We assessed the quality of the first published report when the results of a trial were reported more than once, as occurred for 2 trials. Two of the authors (F.B. and V.O.) independently assessed each published report with respect to its eligibility for the study. Information was then collected from the report and entered independently into separate Excel spreadsheets (Microsoft; Mac version 5.0a); trials were entered in a random order. The resulting spreadsheets were then manually cross-checked to ensure agreement. Disagreements about whether a trial should be included or interpretation of the information in the report were discussed and, if necessary, resolved by the third author (P.B.).
Report quality was judged on the basis of 86 questions (Table 1⇓). These included 33 questions (based on 21 items) identified by the CONSORT group,13 a derivative of the Standards of Reporting Trials Group15 and the Working Group on Recommendations for Reporting of Clinical Trials in the Biomedical Literature.16 We added an additional 53 questions relevant to clinical trials in general or to acute stroke in particular.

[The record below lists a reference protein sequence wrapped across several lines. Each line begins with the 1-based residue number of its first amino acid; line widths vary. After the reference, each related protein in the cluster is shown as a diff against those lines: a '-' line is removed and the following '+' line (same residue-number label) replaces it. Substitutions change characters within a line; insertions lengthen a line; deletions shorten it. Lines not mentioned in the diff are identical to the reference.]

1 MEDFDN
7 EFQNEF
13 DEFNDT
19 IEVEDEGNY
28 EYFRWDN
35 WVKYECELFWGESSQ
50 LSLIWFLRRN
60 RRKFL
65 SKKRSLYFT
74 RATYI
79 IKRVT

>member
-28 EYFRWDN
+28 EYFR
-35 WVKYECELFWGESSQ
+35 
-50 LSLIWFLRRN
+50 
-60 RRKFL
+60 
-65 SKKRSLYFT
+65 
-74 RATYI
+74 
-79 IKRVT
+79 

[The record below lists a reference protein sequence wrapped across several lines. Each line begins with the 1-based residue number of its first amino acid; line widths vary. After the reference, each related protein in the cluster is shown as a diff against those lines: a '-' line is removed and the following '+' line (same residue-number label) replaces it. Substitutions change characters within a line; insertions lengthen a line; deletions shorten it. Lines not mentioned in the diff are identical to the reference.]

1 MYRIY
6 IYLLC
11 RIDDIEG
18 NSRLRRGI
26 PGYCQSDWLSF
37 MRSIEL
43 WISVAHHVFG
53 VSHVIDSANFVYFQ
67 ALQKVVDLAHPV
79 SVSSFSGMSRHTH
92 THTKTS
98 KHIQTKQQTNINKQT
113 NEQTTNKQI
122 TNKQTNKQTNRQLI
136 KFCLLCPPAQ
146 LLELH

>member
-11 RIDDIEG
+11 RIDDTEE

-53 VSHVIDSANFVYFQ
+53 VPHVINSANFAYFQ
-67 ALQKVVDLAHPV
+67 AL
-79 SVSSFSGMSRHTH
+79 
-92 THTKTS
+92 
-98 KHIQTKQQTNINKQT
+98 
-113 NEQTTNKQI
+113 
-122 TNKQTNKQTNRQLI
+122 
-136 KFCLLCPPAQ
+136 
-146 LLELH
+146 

The quality of each trial, judged from the information given in the report, was also assessed with a simple 7-point scale; the emphasis on quality was to assess the likelihood that the primary result of the trial was “correct,” ie, that the drug really did have a positive, neutral, or negative effect on outcome. Six points were related to the chance of bias being introduced by problems with randomization, concealment of allocation, or analysis: (1) the trial was open or placebo controlled (score 1 or 2, respectively); (2) the trial was quasi-randomized or truly randomized (score 1 or 2); (3) allocation was poorly or well concealed (score 1 or 2); (4) the trial was unblinded or single, double, or triple blinded (score 0.5, 1, 1.5, or 2); (5) the treatment and control groups were poorly or well balanced for prognostic baseline variables (score 1 or 2); and (6) the results were analyzed by “per protocol” or “intention-to-treat” (score 1 or 2). The number of subjects was also scored (1 to 4), because large trials are more likely to give an answer that approximates to the truth.
Two sets of analyses were performed, one on all 86 variables and the other on the subset of 33 variables listed in the CONSORT criteria as a sensitivity analysis. Nonparametric descriptors (median or mode, semiquartile range [SQR]) and tests (Spearman rank correlation, Spearman partial correlation coefficient) are given,17 because most of the data are of an ordered categorical type. Analysis was performed with a statistical package (Medistat, PFB Ltd).